The beginnings of her career was riddled with insignificant roles; however, things took a turn when Hayworth was cast in the 1935 film Under the Pampas Moon, her first speaking role.

Hayworth experienced her biggest cinematic success under Columbia, who landed her roles in movies such as You’ll Never Get Rich, Cover Girl and Down to Earth. She made two movies with fellow star Fred Astaire, who called Hayworth “his favorite dancing partner.”

In 1947, Hayworth starred in a film noir titled The Lady from Shanghai, which was directed by her then-husband Orson Welles. Despite being a box office failure, the film was well received by critics. For this role, Hayworth had to crop her signature red locks into a short bleach blonde ‘do, which drew ire from her manager.

The actress’ most iconic role was in the 1946 film Gilda, in which portrayed a provocative femme fatale.

Lauren Bacall

Known for her iconic side-eyes and dazzling on-screen romances, Lauren Bacall represents one of the most important female figures of Old Hollywood.

She started her acting career on Broadway, while she also worked as a model, appearing in famous magazines such as Harper’s Bazaar and Vogue.

The Harper’s Bazaar cover caught the eye of Hollywood scouts and Bacall was soon invited to do a screen test in Los Angeles.

Bacall’s silver screen breakthrough role happened in 1944, when she starred in To Have and Have Not, an adaptation of Ernest Hemingway’s novel of the same name.

She continued appearing as a lead in several film noirs, including The Big Sleep, Dark Passageand Key Largo, all of which she appeared alongside Humphrey Bogart, whom she would also marry.

Ingrid Bergman

Ingrid Bergman was born in Stockholm, Sweden to a Swedish father and a German mother.

She expressed an affinity for acting from an early age. She went on to study at the Royal Dramatic Theatre in Sweden, which helped her land her first roles in Swedish-speaking films, as well as appearing in one German film.

Her English-speaking break came in 1941, when she was hired to star in Intermezzo: A Love Storythe American remake of the eponymous Swedish movie.

The following year was marked by one of Bergman’s most memorable roles, the one of Ilsa Lund in the 1942movie Casablanca, where she starred alongside another iconic Hollywood actor, Humphrey Bogart.

In 1950, she starred in Stromboli, a film directed by Roberto Rossellini, who she would eventually marry.

The relationship started as an extramarital affair, which caused a scandal in the United States and consequently hurt Bergman’s career.

She resumed her work, albeit mostly shooting in Europe during the later years of her career.

Her daughter, Isabella Rossellini, followed her mother’s footsteps and became an established actress, working closely with big name directors such as David Lynch and Martin Scorsese.

Grace Kelly

The only princess to grace this list, this Hollywood star is one of the greatest names in the industry to date.

Grace Kelly was born in 1929 in Pennsylvania into a wealthy family.

Since she was a young girl, Kelly had dreams of becoming an actress. She pursued her education at the American Academy of Dramatic Arts in New York and soon landed her first theatric roles.

She soon afterwards began appearing on television productions; over the course of her career, she worked on almost sixty live television broadcasts.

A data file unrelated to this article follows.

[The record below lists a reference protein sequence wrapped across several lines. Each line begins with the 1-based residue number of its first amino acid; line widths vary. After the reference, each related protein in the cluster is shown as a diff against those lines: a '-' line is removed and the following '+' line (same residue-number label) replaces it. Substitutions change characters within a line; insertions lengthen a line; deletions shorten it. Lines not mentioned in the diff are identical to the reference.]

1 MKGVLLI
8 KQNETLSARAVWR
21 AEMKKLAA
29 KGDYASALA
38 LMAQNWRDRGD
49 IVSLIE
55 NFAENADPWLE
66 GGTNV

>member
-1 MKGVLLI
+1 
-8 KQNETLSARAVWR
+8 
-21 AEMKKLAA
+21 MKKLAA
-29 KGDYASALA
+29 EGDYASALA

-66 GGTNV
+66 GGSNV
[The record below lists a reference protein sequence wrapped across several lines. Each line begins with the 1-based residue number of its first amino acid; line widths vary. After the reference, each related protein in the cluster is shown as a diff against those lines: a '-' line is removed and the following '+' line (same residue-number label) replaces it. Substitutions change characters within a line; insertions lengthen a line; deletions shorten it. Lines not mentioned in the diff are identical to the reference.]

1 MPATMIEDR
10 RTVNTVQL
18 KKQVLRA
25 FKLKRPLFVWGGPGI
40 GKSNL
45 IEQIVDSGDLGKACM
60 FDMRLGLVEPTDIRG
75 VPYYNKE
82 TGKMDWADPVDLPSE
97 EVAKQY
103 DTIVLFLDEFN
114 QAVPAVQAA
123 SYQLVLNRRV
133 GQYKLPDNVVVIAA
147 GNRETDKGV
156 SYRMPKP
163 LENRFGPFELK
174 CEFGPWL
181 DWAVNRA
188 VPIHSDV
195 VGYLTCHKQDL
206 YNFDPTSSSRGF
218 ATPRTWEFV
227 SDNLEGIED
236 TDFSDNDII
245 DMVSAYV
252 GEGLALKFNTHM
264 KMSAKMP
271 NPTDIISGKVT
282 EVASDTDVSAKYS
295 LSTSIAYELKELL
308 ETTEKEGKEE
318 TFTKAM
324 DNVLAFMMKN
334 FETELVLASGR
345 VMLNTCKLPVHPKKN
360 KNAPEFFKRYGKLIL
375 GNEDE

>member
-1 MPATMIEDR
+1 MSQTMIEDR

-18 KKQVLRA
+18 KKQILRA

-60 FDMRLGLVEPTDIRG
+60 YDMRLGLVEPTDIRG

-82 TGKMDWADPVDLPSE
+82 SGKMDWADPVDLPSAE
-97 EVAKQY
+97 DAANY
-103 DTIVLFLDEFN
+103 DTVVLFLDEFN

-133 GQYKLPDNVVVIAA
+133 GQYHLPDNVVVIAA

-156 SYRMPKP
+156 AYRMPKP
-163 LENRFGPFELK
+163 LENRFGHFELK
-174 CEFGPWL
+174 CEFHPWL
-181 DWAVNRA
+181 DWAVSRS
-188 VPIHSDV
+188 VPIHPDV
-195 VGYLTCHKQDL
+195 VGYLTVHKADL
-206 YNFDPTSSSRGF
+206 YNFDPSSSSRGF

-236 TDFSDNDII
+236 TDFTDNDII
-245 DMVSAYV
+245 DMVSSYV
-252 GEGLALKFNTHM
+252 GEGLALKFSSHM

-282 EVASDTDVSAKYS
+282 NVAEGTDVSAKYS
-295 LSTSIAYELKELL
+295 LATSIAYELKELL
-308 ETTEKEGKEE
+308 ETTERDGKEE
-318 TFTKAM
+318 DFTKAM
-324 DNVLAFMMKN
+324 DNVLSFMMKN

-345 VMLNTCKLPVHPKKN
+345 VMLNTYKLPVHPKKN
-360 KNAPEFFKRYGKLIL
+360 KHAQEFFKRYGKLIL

Famous director John Ford invited Grace Kelly for a screen test in 1950 and she soon landed the role in the movieMogamboand a seven-year contract with MGM.

The following years were marked with critical and box office successes such as Dial M for Murder and Rear Window. Her performance in Country Girlearned Kelly an Academy Award for Best Actress.

Kelly retired from acting at a young age of 26, when she married Prince Rainer III of Monaco. The couple had three children, including a son called Albert, the current Prince of Monaco.

Marlene Dietrich

Marlene Dietrich was born in the Schöneberg district in Berlin. She attended a drama school and managed to secure small roles, both in film and on stage.

Dietrich got her big break in 1929, when she portrayed a cabaret singer in a German-language film The Blue Angel, directed by Josef von Sternberg.

In 1930, she moved to the United States, where she would work on six additional movies under von Sternberg’s direction, most famous ones being Morocco and Dishonored. In these pictures, Dietrich built up an image of a sultry femme fatale, and her career would be marked with portrayals of women with questionable morals.

Dietrich spent the later years of career doing cabaret performances in the US. She was also noted for her humanitarian efforts and political activism, especially during World War II. She spent the years 1944 and 1945 performing for Allied troops in the UK, France, Algeria and Italy. Her wartime accomplishments earned her a Medal of Freedom and Légion d’honneur, the highest French order of merit for military and civil service.

Ava Gardner

The story of Ava Gardner’s rise to fame is a true Hollywood one. The actress was born on Christmas Eve in 1922, the youngest of seven children.

Gardner’s older sister, Beatrice, married a professional photographer and moved to New York. When young Ava came to visit her in the Big Apple, her brother-in-law took a series of photographs of the girl. He decided to take the photos and send them to MGM’s offices in New York. Soon enough, 18-year-old Gardner was taken for a screen test and offered a seven-year acting contract.

Her big break came in 1946 with an adaption of the short story by Ernest Hemingway, The Killers, alongside a fellow up-and-coming actor of the time, Burt Lancaster.

Gardner’s filmography was rich and prolific, but her signature role has to be TheBarefoot Contessa, a 1954 drama in which she appeared alongside Humphrey Bogart.

In preparing for the role of Maria Vargas, Gardner came to love the Spanish language and culture. Eventually, she decided to move to the Spanish countryside, where she lived until she relocated to London in 1968.

Over her career, Gardner starred in 21 movies, which earner her an Oscar, BAFTA and Golden Globe nominations.

And with this, we round up our list of the most fabulous women of the Classic Hollywood era. Thanks to their immense talent, revolutionary sense of style and endless charisma, we are sure they will never be forgotten.